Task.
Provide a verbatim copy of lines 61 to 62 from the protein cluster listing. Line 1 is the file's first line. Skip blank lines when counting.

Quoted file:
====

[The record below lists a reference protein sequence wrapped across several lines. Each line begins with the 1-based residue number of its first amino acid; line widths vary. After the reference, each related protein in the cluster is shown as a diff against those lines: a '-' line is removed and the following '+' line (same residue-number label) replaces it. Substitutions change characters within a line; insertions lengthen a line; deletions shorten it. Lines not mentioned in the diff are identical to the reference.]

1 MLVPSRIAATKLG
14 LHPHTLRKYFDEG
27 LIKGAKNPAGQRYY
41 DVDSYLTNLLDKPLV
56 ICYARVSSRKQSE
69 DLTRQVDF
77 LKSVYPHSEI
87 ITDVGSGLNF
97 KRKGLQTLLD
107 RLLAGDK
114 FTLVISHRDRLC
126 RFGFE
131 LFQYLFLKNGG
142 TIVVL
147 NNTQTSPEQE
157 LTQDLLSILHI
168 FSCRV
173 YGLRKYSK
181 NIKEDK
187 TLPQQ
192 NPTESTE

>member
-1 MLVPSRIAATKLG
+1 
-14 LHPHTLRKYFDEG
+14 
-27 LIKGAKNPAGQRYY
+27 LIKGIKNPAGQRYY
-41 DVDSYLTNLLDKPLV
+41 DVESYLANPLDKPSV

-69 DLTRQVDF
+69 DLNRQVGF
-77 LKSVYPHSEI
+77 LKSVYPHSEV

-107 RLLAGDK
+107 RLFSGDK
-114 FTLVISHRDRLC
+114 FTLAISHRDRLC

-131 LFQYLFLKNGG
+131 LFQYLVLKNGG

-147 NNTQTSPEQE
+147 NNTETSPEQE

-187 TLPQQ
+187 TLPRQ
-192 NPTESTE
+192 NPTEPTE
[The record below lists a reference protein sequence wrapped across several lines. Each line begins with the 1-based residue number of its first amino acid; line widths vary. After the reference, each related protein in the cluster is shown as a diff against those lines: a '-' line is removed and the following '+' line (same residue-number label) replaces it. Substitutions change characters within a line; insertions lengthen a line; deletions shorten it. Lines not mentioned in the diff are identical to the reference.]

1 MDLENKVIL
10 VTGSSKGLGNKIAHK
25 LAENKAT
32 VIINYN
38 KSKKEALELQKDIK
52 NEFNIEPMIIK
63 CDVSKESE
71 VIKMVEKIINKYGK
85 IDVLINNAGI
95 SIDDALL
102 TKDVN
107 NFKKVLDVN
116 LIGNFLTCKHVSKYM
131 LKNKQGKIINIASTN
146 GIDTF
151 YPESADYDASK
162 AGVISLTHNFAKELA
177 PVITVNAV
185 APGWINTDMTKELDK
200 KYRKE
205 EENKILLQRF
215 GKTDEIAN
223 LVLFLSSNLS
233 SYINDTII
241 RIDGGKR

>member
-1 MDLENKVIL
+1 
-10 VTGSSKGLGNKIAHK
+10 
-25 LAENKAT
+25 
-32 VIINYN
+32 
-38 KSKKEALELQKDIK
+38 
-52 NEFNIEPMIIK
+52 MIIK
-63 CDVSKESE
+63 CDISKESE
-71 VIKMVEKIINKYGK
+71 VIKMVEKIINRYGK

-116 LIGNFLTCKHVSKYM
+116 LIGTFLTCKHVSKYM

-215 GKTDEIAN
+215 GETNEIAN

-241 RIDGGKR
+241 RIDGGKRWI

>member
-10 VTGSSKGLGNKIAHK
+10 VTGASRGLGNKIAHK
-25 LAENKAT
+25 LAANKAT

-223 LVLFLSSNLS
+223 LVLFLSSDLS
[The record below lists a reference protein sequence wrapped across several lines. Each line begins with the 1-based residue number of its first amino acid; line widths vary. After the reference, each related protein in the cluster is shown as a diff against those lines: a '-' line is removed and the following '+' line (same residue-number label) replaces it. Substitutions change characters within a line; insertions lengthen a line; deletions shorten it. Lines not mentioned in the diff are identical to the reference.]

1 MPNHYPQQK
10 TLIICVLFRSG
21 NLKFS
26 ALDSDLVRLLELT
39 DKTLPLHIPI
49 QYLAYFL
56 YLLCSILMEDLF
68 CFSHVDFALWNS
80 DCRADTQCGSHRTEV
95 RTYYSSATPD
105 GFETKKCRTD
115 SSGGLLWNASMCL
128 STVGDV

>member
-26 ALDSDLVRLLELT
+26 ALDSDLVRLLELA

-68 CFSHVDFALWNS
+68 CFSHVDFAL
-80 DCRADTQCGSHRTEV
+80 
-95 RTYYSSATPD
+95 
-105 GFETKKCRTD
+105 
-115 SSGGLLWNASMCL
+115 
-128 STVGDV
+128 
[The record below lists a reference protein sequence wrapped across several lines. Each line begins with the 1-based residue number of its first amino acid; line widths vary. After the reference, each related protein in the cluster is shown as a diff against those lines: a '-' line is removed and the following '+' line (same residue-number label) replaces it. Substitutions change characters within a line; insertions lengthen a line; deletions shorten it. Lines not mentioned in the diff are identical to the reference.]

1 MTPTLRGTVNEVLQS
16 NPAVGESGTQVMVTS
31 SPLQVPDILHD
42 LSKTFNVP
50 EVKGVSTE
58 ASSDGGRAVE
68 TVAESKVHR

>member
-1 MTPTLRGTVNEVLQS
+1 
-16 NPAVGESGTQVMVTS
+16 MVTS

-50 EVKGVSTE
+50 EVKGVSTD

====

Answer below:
116 LIGNFLTCKHVSKYM
131 LKNKQGKIINIASTN